Gadrian Hoosan says people are worried about fishing in the McArthur River system. (ABC News: Jane Bardon)
The Northern Territory Environment Protection Authority’s (EPA) recommendation that Glencore should be allowed to expand its McArthur River zinc and lead mine in the Gulf of Carpentaria has infuriated Indigenous and green groups.
- Glencore should be allowed to expand its McArthur River Mine, the EPA has recommended
- The NT and Federal Governments can decide whether to accept or reject the EPA’s advice
- The mine has contaminated fish with lead for six years
The EPA has advised the Territory and Federal Governments that it thinks the controversial mine “can be managed to avoid unacceptable environmental impacts and risks”.
EPA chairman Paul Vogel said there would be a better prospect of protecting the environment if the company remained, rather than if the site was abandoned.
“We do not underestimate the significance of the potential impacts into the future,” Mr Vogel said.
“But we believe that by keeping the company there, that has the skills and the resources and the capability to do the tests and monitor and review, we believe there’s a much better prospect of delivering good environmental outcomes than just abandoning the site now.”
In 2014, the ABC revealed Glencore’s massive waste rock dump had started self combusting because it had mis-classified the amount of pyritic and reactive rock it was mining out.
The company has also breached its discharge responsibilities, with monitoring at its SW11 site returning readings of sulphate above allowable levels since 2013.
Glencore is still investigating how to stop the waste rock dump smouldering. (ABC News: Jane Bardon)
‘Not significant contamination’: EPA
It has worried Indigenous residents in Borroloola, who have been warned since 2016 to limit their intake of fish.
“No-one don’t fish in that river any more, no one don’t swim in that river any more,” Indigenous resident Gadrian Hoosan said.
But Dr Vogel said the EPA “would assert that there is not significant contamination of the McArthur River presently”.
The EPA has recommended the company should be allowed to expand the mine and add another half a billion tonnes of reactive waste rock to the dump.
That includes pyritic iron sulphide rock which spontaneously burns on contact with air or rainwater, acid and salt-leaching rock, and rock which leaches heavy metals.
“Its a very disappointing decision and we think it epitomises why the Territory community doesn’t trust our regulatory system,” Lauren Mellor from the Minerals Policy Institute environmental group said.
In its environmental impact statement application in March last year, Glencore proposed leaving the waste dump on the river bank forever.
It proposed putting some of the most reactive waste rock from the dump and the tailings dam into the pit at the end of mining, and then allowing the pit the flood and reconnect to the diverted McArthur River.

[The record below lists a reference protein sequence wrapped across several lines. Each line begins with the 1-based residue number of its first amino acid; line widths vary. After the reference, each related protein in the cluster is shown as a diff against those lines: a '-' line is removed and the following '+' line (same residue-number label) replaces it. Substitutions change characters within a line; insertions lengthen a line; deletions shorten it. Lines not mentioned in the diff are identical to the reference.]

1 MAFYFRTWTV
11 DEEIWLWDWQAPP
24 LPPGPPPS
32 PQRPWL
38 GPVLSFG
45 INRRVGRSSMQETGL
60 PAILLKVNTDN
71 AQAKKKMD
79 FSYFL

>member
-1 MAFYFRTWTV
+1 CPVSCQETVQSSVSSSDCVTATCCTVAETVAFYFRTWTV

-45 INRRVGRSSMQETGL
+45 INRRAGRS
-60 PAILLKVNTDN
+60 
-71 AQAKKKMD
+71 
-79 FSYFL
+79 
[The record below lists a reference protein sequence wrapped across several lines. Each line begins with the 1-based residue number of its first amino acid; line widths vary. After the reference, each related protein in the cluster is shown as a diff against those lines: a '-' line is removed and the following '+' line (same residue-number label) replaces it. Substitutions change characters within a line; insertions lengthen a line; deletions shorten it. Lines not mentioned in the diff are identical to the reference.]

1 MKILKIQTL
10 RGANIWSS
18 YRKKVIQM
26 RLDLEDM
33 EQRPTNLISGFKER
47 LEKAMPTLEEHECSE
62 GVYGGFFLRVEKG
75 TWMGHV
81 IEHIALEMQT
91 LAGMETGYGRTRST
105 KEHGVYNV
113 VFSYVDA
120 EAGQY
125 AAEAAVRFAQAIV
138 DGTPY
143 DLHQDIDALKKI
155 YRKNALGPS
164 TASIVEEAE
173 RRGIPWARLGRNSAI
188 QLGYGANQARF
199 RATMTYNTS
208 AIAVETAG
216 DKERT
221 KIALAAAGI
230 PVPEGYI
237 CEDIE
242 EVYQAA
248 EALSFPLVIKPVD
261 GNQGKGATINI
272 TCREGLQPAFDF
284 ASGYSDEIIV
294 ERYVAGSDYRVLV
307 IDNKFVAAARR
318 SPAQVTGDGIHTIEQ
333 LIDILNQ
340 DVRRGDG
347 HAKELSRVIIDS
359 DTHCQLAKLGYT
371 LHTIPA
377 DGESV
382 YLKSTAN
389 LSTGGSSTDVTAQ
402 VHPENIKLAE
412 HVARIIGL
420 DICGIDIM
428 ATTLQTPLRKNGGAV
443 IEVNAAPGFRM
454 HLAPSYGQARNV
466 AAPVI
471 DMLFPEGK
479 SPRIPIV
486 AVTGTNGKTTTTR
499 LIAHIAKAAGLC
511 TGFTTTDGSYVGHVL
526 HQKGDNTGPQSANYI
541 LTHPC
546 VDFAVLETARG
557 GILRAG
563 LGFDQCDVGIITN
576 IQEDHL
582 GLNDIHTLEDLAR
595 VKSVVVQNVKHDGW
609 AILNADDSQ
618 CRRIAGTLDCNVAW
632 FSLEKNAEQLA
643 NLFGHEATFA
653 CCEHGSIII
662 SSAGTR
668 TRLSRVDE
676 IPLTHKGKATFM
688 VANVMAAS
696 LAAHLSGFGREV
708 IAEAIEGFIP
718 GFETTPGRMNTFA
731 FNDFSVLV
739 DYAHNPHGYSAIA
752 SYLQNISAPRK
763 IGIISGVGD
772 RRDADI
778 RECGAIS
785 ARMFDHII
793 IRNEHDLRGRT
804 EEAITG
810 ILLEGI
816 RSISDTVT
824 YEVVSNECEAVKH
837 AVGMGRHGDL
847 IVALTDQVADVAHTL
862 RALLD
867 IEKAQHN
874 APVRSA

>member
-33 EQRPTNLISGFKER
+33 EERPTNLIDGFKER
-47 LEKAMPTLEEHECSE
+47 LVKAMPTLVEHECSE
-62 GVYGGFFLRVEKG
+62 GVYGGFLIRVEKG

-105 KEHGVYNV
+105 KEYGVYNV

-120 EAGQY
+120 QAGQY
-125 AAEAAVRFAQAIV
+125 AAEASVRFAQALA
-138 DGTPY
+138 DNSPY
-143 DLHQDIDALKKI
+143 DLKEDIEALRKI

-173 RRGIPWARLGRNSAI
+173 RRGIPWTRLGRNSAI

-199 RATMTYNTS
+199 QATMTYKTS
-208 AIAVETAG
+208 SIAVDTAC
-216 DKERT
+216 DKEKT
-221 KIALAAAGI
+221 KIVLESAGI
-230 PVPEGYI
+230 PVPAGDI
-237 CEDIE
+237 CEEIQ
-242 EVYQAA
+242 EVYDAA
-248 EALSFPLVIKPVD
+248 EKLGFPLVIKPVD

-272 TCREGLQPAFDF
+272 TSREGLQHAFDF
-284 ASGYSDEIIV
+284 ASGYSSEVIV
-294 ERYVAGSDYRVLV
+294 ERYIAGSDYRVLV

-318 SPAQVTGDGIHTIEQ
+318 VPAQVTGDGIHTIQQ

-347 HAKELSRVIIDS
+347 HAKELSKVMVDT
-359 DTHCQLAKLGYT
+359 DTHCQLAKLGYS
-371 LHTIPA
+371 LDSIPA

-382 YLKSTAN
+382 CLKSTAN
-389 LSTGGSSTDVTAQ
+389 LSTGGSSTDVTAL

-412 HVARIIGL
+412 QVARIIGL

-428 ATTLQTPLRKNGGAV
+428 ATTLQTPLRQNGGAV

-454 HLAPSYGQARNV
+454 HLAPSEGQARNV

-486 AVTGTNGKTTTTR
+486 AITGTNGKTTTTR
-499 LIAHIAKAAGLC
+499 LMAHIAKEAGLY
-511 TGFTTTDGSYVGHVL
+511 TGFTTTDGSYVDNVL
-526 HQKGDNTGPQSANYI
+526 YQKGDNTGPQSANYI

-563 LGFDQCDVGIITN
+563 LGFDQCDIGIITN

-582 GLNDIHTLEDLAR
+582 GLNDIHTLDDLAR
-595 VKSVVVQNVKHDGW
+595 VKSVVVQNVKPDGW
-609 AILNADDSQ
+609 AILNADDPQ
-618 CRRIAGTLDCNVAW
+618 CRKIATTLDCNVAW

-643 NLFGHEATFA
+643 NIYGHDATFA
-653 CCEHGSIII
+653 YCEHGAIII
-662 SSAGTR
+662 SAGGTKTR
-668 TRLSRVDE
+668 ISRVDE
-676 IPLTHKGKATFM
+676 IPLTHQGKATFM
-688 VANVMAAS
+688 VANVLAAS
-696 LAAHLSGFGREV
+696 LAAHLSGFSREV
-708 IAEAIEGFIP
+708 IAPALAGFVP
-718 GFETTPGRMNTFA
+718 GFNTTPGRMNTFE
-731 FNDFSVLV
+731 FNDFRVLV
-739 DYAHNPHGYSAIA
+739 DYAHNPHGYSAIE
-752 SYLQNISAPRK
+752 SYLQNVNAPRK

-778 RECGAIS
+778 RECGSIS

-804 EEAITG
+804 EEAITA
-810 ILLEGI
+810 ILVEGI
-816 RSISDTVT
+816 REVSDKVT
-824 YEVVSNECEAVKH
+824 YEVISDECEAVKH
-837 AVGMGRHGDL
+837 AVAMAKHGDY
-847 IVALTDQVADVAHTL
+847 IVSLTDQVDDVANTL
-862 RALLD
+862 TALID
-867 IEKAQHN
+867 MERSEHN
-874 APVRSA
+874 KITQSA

Lauren Mellor says the EPA has potentially deferred problems for future generations. (ABC News: Jane Bardon)
Call to backfill waste into pit
Indigenous residents and green groups have called on the Territory and Federal Governments to instead require the company to undertake the more expensive option of backfilling all of the waste into the pit, away from the McArthur River.
The EPA thinks the decision on what happens to the waste and how that is paid for should be deferred.
“The whole issue of backfilling absolutely still needs to be evaluated, within a proper process, with experts,” Dr Vogel said.
Glencore has not yet found a way to stop the dump burning altogether.
Up to now, it has been trying to pack it more tightly and smother it with clay.
It is now proposing trialling different covers.
“It’s not exactly like a fabric, but its built in sheets and you put it down, it’s like very thick HDE plastic,” mine general manager Sam Strohmayr said.
“If it smokes after all that then that has failed. So the trials will determine what is the best cover over time,” Mr Vogel said.
The EPA thinks it would be better to allow the company to keep mining and expanding the dump and tailings dams, rather than risk it walking away.
“That really kicks the can down the road and makes McArthur River Mine the problem of future generations and future governments,” Ms Mellor said.
The Territory and Federal Governments can decide to either take or reject the EPA’s advice.
Glencore is asking them to consider the future of 800 mostly fly-in-fly-out jobs on the site.
The company has not yet gained permission from the Aboriginal Areas Protection Authority to raise the dump from the current 80 metres high to 140 metres, parallel with a sacred site on a nearby rock outcrop ridge, the Barramundi Dreaming.
The Authority is currently considering the objections of some the mine site’s traditional owners.
‘Unacceptable approach to environmental risk’
The Northern Land Council has condemned the EPA’s advice.
“The sorry history of frequent environmental incidents at the mine and poor regulation mean that both the operator and regulator cannot be trusted,” NLC chief executive Joe Morrison said.
“The report represents an unacceptable approach to environmental risk.
“It is merely hoping against hope and goes against the weight of evidence presented to the EPA.
“Further, the EPA report does not provide any confidence that the closure plan will not result in unacceptable environmental outcomes.”
Mr Morrison accused the EPA of ignoring the “best practice approach to environmental management based on detailed characterisation of risk and prevention”.
“The recommendation for approval is based on a hope that over the next 20 years, while the volume of waste rock and tailings accumulates, some technological solution will prevail,” he said.